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Enchanted Forest at Facebook

The Weird Week in Review

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Enchanted Forest at Facebook

Humpty Dumpty Had a Great Fall

A cement version of Humpty Dumpty, created by artist Roger Tofte, sat on a wall at Enchanted Forest theme park in Salem, Oregon, since 1970. Until Saturday, when two men climbed the wall. And Humpty Dumpty fell. Maybe the king’s men were unable, but Tofte, now 84 years old, said he would take a crack at it. Not a repair, but making a new Humpty Dumpty from scratch.

“It’s going to take a few hours to start from scratch again,” Tofte told KOIN 6 News, but he said he has “some creative juices left.”

The men who caused the accident said they would pay for the damage.

Draft Notices Sent to Men Born in 1800s

The Selective Service System normally sends out notices to young men reminding them they are obligated to register for the draft. A mass mailing in Pennsylvania was addressed to 14,000 men who were born from 1893 to 1897. Relatives of the men, who are all deceased, began calling to ask if it was a joke. The mistake was traced to a clerk at the Pennsylvania Department of Transportation who did not select a century when transferring records of 400,000 men to the Selective Service database. The mailings were supposed to only go to those born between 1993 and 1997, but also included their great-grandfathers. A large number of those men presumably served in World War I. The Selective Service posted an apology on its website on Thursday.

Kansas Woman Sets House on Fire to Kill Spider

Ginny M. Griffith of Hutchinson, Kansas, found a spider in her home, so naturally, she set a fire to get rid of it. Firefighters responded to reports of smoke coming from Griffith’s duplex and found smoldering clothing and multiple points of origin for the fire. Griffith said she lit some towels on fire to kill the spider. There were no injuries and little damage, but Griffith was arrested for attempted arson because the other side of the duplex was occupied.

Dog Coughs Up Missing Wedding Ring Lost 6 Years Ago

Lois Matykowski of Wisconsin lost her diamond wedding ring six years ago. She searched everywhere, as the ring was fairly new and not insured, but never found it. Then last week, her ten-year-old dog Tucker swallowed a popsicle stick. Tucker is famous for stealing food and eating anything that isn’t nailed down. A veterinarian advised her to feed the dog a Vaseline sandwich, which she did, and he threw up the popsicle stick. Two days later, the dog threw up again, and this time, Matykowski’s wedding ring came up! It had apparently been inside the dog all those years. The veterinarian says the popsicle stick must have dislodged it. Now Matykowski is getting jokes from friends who are jealous that she has a dog that pukes up diamonds.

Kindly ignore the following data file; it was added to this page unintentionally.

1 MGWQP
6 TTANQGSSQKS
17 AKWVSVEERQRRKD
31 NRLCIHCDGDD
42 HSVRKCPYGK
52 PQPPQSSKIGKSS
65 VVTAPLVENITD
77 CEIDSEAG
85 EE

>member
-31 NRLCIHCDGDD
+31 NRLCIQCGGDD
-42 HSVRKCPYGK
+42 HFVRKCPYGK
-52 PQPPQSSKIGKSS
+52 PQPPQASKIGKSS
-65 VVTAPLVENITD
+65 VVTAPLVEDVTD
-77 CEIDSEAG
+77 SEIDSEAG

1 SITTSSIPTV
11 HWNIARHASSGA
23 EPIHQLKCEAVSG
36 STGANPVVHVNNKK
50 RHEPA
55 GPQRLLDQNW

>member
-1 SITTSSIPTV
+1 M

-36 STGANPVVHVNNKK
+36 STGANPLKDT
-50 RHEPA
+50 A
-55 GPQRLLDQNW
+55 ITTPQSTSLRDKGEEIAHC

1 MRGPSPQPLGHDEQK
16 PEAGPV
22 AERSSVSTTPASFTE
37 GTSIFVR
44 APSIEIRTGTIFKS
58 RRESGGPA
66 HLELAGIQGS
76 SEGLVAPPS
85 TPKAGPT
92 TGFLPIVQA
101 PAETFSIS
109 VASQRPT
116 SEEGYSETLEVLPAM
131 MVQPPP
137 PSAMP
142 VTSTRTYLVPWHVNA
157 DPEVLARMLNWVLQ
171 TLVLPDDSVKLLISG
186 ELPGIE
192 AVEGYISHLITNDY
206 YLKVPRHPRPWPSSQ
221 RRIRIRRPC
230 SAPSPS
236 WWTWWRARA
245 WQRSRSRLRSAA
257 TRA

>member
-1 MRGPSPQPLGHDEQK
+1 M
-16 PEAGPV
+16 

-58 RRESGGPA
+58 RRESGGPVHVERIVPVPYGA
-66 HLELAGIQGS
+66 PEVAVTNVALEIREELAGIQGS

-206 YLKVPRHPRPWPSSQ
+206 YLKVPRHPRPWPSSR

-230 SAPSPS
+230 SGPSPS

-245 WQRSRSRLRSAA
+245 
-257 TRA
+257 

Venomous Snake Found in Toilet

Construction workers on the job in Hueytown, Alabama, were shocked to find a snake in a toilet. Willie Harris first thought it was a joke, but then the snake moved. The Hueytown Police Department responded to the call about a highly venomous cottonmouth.

Police officer Alice Thompson used two batons to turn the snake. Once she had the snake in the right position, she grabbed it by its head.

"I was holding it actually on the corners of the mouth where the mouth was actually open at the time. Which for me, that was actually the first time I'd ever seen fangs that were folded back in a snake," Thompson told WBRC.

She did all of this while her two male partners, as well as the construction workers, huddled in a corner and watched.

The snake was released away from the construction site.

The Smell of Farts May Prevent Cancer

A new study out of the University of Exeter says catching a whiff of noxious gasses, like those in flatulence, could help the human body repair cell damage and prevent debilitating diseases such as cancer. Hydrogen sulfide gas is produced when bacteria breaks down food, during digestion or when food rots. An occasional dose of the gas helps to preserve mitochondria in human cells. But scientists aren’t advocating that we seek out flatulence: they are working on a compound, called AP39, that could deliver tiny doses to the body as needed.

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iStock // Ekaterina Minaeva
Man Buys Two Metric Tons of LEGO Bricks; Sorts Them Via Machine Learning
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iStock // Ekaterina Minaeva

Jacques Mattheij made a small, but awesome, mistake. He went on eBay one evening and bid on a bunch of bulk LEGO brick auctions, then went to sleep. Upon waking, he discovered that he was the high bidder on many, and was now the proud owner of two tons of LEGO bricks. (This is about 4400 pounds.) He wrote, "[L]esson 1: if you win almost all bids you are bidding too high."

Mattheij had noticed that bulk, unsorted bricks sell for something like €10/kilogram, whereas sets are roughly €40/kg and rare parts go for up to €100/kg. Much of the value of the bricks is in their sorting. If he could reduce the entropy of these bins of unsorted bricks, he could make a tidy profit. While many people do this work by hand, the problem is enormous—just the kind of challenge for a computer. Mattheij writes: